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the taxpayer dollars are going to subsidize a company moving into my city. hiring people ideally people who come from low income backgrounds. some were progressive cities they were happening at one fraction of 1%. i won't presume to know this all. i think we can move the needle was social enterprise. there are a lot of bipartisan thinking and support. whether they actually worked to get the population as it comes out. back into society. that is an area that i'm actually optimistic that state
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and local and maybe even federal dollars will be employed because there is a recognition. the only people that are our prisons and cells. my name is geronimo and thank you so much for speaking tonight. when i say refugee worker when workers are constantly on the move. country to country. such a great question. we started working through a partnership with care is a large humanitarian agency. it may serve a lot of refugee camps.
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they manage all of the info structure there. the biggest challenge we face is that technically it's illegal to hire refugees in many countries. they are seen as competed with locals for jobs. if the huge population of people that sitting in a camp that's unable to leave and also unable to leave. it is basically a recipe for disaster. it is no surprise because there is people. with nothing to do. no economic opportunity. i think a few things can happen. a lot people are urging reform for refugee work in saint that it is a right to work. there are all kinds of temporary work programs that are now being piloted that i think a really exciting. i think the second thing is equipping them with skills that are affordable. these are skills you can take with you and apply wherever you happen to be.
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with an online version and training program in different refugee communities. that model of getting people to find work on platform is very promising. and many people that we find. they are actually fairly will educated. are some of the refugee organizations see the big ones. you have to get that. you have the equipment. yet have the broadband. to have the environment are you working in partnership with that. one of the things that broke my heart is i first went there because i read the report.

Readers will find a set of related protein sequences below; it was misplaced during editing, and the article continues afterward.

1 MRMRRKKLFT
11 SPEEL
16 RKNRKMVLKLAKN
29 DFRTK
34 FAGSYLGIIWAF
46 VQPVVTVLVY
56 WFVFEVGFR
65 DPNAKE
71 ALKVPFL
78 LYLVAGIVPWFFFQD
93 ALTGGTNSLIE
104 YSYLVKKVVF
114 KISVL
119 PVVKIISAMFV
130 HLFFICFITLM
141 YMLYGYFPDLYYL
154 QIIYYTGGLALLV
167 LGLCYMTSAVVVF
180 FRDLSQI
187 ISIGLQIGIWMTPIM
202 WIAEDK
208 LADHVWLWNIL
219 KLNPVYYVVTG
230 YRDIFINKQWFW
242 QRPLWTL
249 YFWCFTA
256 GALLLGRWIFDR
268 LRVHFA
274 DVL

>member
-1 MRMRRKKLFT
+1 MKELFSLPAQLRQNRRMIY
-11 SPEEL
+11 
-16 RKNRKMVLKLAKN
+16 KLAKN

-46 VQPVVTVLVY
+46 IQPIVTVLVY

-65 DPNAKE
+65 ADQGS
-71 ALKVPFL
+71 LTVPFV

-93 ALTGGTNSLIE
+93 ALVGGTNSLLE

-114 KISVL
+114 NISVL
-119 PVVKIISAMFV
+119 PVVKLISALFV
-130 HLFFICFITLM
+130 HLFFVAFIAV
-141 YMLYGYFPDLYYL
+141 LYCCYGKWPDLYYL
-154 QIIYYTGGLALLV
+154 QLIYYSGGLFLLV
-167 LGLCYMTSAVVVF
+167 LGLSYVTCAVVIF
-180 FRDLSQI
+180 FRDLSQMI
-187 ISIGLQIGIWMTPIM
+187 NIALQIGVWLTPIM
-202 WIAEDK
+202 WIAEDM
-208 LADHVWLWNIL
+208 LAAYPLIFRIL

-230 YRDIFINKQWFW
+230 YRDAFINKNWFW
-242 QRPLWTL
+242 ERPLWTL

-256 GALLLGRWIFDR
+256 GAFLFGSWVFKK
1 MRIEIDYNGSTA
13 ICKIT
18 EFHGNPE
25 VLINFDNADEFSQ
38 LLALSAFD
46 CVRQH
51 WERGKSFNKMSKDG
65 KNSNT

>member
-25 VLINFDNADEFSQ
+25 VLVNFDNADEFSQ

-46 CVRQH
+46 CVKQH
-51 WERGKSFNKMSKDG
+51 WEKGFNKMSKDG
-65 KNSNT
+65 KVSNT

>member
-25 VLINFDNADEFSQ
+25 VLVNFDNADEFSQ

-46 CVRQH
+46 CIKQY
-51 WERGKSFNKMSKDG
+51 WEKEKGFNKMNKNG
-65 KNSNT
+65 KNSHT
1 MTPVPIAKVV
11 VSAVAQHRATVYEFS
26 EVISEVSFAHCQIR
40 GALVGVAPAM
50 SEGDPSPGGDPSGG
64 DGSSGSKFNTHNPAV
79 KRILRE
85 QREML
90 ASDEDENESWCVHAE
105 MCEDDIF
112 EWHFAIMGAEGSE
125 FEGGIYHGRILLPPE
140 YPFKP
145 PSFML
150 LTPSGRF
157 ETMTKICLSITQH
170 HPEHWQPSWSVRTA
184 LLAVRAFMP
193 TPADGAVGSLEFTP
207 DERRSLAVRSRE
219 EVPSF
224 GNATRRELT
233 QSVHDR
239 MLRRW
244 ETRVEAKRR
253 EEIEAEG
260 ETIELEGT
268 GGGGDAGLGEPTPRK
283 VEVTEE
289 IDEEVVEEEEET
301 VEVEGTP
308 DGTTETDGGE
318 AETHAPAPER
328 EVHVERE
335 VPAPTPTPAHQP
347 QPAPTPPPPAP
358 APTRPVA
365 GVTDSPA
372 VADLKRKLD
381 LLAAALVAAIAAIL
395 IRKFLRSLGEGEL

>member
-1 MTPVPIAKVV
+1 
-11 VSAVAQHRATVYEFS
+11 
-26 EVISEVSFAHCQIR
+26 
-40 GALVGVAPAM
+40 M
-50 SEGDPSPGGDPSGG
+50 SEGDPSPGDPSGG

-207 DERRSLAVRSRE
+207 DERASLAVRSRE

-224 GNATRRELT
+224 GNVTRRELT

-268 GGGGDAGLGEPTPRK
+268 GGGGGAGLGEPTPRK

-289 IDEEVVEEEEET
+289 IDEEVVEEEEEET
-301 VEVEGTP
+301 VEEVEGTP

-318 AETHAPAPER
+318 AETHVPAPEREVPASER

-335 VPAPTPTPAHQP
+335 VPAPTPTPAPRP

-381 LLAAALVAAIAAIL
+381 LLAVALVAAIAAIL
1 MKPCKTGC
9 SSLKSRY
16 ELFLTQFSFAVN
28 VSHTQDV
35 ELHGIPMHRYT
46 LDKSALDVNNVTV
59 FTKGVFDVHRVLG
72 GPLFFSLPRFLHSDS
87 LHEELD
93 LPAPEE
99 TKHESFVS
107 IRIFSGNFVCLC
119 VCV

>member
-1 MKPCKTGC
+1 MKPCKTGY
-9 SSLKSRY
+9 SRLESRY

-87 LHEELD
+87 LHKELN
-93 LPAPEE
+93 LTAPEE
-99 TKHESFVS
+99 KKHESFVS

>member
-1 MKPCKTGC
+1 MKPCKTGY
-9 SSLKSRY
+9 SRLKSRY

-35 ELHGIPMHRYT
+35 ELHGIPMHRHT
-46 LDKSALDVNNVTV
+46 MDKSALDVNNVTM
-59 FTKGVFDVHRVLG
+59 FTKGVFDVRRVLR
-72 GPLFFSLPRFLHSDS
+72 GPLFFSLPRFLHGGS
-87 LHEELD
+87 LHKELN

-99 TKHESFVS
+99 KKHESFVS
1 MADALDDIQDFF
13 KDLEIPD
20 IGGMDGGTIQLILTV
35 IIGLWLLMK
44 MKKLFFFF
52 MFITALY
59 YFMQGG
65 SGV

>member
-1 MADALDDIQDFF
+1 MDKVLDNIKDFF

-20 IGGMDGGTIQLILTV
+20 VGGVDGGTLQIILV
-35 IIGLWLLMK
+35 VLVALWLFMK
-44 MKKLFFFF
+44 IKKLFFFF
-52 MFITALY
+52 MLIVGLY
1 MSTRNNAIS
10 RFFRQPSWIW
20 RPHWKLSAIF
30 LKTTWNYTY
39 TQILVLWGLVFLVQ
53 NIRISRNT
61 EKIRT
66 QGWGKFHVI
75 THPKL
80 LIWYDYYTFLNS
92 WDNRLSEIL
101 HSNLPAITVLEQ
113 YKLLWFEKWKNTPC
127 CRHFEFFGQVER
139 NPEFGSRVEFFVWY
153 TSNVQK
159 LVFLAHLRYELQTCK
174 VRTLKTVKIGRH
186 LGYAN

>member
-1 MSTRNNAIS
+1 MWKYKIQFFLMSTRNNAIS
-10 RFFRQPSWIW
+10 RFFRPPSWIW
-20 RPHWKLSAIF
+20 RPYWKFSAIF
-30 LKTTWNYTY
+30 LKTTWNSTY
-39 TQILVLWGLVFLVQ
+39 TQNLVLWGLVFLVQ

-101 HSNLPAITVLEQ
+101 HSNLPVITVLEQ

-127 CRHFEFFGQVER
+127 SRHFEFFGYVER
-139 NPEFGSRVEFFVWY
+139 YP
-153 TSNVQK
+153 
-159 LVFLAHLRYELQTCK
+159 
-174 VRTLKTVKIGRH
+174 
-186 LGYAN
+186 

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they had built the computer labs. in young people who had finished high school there was one one-room high school in a camp that is the most depressing thing you have ever seen. people have actually lived their entire lives and graduated from high school in that one room. and then started taking online university courses in the computer lab that is set up there. when i read that report i said that's where we have to do our training. there is internet intra- infrastructure enter infrastructure in that. the biggest obstacle the red tape around regulating whether they can do that. we had time for three more questions. just go in order and then well had to keep the next for the reception. >> i had two questions in and try to merge them together. my question is how did someone from outside of the community come in and find these individuals who obviously have skills and how you train them and is it like something you can do on a larger scale basis because training for new jobs is really essential. how do you actually get the products that have quality ingredients to be what went there.
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i still have not cracked that part i will let you know when i do. they have all of the certifications and we send raw materials to them. the social mission will not sell the product. the efficacy and the unique selling product will sell that. the product has to work. i actually sell the products on qvc. we show before and after photos. by the way this is also made by low income wyndham --dash women in uganda.
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the best thing to do working in these communities is to talk to locals and find out the organizations that are already successful in recruiting low-income people and what we did was said hey we know you guys already work there. you guys are doing all kinds of different empowerment training. we can be that provider of work if we can have some influence over the type of computer training you're doing. we've done that with the mgl. they have this beautiful training facility and they were really hungry for a curriculum that would actually lead to a job at the end. so often there is already an ecosystem that you can plug into without reinventing the wheel. the term scalability always comes up. if you find the right partners. we 50,000 people who had enrolled in schools online. from india and the philippines and i think it's like 65